Journal of Angiology & Vascular Surgery Category: Medical Type: Review Article

Hyaluronic Acid: An Old Molecule with New Perspectives

G Abatangelo1, P Brun2, G P Avruscio3 and V Vindigni4*
1 Department of medicine, University of Padova, Padova, Italy
2 Department of molecular medicine, Histology unit, University of Padova, Padova, Italy
3 Department of cardiac, Thoracic and Vascular Sciences, Angiology Unit, University of Padova, Padova, Italy
4 Department of neurosciences, Clinic of Plastic and Reconstructive Surgery, University of Padova, Padova, Italy

*Corresponding Author(s):
V Vindigni
Department Of Neurosciences, Clinic Of Plastic And Reconstructive Surgery, University Of Padova, Padova, Italy
Tel:+39 0498212715,

Received Date: Mar 15, 2022
Accepted Date: Mar 17, 2022
Published Date: Mar 24, 2022


Hyaluronic acid or hyaluronan was discovered 88 years ago and many scientist all over the world have investigated this interesting and multifaceted molecule. This article provides a short overview in the fields of wound healing, angiogenesis, drug delivery, tissue engineering, biomedical application in ophthalmology, eye pathology/surgery, osteorthrosis/cartilage repair, cancer therapy. Due to its exceptional rheological, hygroscopic and viscoelastic properties for decades HA was considered only a structural component of many tissues. The biosynthesis of this polysaccharide that occurs at the surface of cell membrane, the discovery of several specific cell receptors, the properties of small HA oligosaccharides to stimulate angiogenesis, the capacity of HA to initiate signal transduction in certain cell types changed dramatically the view of the role of this molecule. Furthermore the clinical use of HA is continually expanding in several fields such as skin repair, joints and eye pathologies, cancer therapy. This great potential in medicine stimulated the research on chemical modifications of this molecule with the aim to obtain new products and derivatives. Minor chemical modifications of the molecule, such as its esterification, have made possible the production of highly biocompatible materials in the form of gels, gauzes, nonwoven meshes, membranes and tubes. These biomaterials can be used as antiadhesive wound coverage and as scaffolds for in vitro and in vivo tissue engineering such as skin, cartilage, blood  vessels. Also the association of HA with other substances such as collagen, elastin, lactose-modifies-chitosan, PLGA and poly-L-lysine allows the formulation of new compounds and scaffolds for several clinical applications.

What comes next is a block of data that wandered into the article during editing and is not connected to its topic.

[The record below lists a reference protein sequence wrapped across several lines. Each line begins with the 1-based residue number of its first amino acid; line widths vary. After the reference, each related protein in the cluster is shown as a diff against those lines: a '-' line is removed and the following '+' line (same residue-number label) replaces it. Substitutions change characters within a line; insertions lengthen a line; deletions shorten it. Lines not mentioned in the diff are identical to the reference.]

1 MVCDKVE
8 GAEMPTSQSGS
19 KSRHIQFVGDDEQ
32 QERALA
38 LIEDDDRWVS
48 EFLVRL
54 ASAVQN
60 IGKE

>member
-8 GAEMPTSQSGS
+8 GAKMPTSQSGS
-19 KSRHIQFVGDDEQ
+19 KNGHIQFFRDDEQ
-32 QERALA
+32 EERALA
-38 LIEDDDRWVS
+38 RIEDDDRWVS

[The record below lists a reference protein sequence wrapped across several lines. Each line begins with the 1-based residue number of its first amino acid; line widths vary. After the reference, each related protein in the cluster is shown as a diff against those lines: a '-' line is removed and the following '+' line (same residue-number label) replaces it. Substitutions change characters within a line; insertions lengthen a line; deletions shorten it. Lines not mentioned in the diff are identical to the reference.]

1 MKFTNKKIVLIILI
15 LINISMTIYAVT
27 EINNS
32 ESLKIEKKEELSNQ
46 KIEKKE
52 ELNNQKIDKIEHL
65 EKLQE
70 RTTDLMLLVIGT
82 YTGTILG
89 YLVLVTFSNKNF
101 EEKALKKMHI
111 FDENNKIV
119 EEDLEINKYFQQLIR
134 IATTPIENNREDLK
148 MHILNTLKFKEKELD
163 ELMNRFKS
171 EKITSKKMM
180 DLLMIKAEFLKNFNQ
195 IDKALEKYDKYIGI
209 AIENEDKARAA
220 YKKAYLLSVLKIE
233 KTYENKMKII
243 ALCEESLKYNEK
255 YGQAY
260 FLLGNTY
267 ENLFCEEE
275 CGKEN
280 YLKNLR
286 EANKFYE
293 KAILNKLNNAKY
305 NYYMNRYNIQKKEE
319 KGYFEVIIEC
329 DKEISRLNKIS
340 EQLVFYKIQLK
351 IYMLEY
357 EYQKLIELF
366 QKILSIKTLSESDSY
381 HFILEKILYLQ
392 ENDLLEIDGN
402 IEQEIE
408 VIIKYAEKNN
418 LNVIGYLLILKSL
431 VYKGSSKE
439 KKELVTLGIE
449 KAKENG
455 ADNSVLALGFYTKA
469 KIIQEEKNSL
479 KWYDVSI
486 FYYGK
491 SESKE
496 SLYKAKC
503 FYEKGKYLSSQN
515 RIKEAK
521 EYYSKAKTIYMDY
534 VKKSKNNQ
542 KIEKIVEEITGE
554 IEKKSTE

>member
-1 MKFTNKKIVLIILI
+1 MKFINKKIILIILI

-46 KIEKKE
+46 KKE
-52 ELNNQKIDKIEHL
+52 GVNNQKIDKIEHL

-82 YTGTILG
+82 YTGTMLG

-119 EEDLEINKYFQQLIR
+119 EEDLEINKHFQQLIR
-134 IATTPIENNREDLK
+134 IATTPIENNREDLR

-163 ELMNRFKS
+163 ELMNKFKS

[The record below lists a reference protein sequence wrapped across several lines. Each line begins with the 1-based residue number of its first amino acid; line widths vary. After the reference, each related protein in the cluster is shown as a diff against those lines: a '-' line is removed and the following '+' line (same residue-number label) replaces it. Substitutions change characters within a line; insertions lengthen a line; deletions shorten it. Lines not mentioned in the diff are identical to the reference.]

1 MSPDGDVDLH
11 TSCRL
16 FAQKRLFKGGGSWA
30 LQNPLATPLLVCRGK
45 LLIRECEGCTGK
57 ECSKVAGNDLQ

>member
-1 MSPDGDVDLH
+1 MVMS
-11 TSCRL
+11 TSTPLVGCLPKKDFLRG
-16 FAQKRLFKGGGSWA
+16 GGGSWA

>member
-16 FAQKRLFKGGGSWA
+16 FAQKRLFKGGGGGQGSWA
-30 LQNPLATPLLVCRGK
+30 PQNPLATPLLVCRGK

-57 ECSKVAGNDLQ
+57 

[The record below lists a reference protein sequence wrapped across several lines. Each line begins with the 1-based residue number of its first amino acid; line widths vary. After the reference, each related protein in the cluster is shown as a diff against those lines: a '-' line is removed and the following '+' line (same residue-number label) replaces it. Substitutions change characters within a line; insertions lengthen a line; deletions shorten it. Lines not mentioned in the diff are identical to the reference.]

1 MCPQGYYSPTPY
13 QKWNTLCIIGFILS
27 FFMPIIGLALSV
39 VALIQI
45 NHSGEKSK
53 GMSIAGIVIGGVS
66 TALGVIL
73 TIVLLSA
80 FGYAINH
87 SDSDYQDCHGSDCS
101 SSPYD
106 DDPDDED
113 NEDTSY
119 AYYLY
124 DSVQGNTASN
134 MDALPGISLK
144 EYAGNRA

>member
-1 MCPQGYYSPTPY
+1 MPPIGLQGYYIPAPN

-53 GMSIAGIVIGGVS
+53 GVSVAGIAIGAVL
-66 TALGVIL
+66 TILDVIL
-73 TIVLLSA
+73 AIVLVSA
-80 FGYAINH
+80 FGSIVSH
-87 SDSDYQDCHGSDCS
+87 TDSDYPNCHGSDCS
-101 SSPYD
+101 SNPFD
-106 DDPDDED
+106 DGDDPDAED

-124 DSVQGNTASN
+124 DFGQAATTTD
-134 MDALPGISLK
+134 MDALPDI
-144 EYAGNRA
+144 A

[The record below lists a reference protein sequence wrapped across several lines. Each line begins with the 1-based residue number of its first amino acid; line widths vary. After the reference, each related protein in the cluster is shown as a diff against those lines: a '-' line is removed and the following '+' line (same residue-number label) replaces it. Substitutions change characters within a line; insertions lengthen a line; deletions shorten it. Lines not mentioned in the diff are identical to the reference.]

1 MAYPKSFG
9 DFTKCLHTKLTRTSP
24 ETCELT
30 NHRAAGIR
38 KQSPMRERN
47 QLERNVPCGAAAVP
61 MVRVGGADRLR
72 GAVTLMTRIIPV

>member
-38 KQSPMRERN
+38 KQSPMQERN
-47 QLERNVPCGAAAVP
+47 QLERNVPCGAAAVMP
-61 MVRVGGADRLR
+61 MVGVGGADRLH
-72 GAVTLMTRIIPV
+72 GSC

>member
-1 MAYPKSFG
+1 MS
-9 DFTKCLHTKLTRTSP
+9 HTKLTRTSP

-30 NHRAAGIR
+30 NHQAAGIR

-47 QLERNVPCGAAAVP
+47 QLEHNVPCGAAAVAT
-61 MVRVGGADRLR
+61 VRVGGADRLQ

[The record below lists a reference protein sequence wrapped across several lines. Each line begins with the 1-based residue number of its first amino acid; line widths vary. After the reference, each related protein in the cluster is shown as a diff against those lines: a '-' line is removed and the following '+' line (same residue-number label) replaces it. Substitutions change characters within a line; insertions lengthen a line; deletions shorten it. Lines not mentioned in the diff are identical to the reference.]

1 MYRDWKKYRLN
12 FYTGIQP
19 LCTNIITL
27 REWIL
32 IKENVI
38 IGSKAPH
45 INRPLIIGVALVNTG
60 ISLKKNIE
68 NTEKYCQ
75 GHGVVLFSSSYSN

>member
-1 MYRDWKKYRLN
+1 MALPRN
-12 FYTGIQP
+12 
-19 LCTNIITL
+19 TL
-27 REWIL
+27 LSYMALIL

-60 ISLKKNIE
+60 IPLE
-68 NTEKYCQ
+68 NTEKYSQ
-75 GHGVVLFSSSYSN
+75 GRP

In 1934 Karl Meyer and John Palmer isolated hyaluronic acid from the vitreous humor of the bovine eye [1]. After35 years it was possible to know its structure thanks to the work of Laurent in 1970 [2]. Hyaluronic Acid (HA) is a long, unbranched polysaccharide composed of repeating disaccharides of D-glucuronic and N-acetyl-D-glucosamine with Molecular Weight (MW) ranging from 0,1 x 106 up to 2 x 107Da. It reaches a great concentration in the vitreous body of the eye and in the umbilical cord [3]. In this embryonic district the MW of this molecule reaches the highest value as compared with other organs and tissues.  Since at physiological pH, the carboxyl groups of the molecule are dissociated and can attract cations, such as Na+, Balazs proposed the name “hyaluronan” as an alternative to “hyaluronic acid” [4]. The molecule is widely distributed in nature and it is present in many living organisms from bacteria to all vertebrates. It plays an important role in the Extracellular Matrix (ECM) of adult soft connective tissues where regulates hydration, tissue homeostasis and resistance to forces of compression such as in articular cartilage. In this tissue HA interacts with many proteoglycans giving rise to large molecule composites which in turn are responsible for the stabilization of ECM structure. High MW HA plays an important role as lubricant in the joints cavity. In addition to these mechanical properties, HA can play a more complex role forming a pericellular coat around most of the cells where behaves as a signaling molecule and regulates cell adhesion, migration and proliferation. It is present also inside the cells in various cytoplasmic structures [5]. By considering all these biological and structural properties HA plays a key role in many physiological and pathological conditions.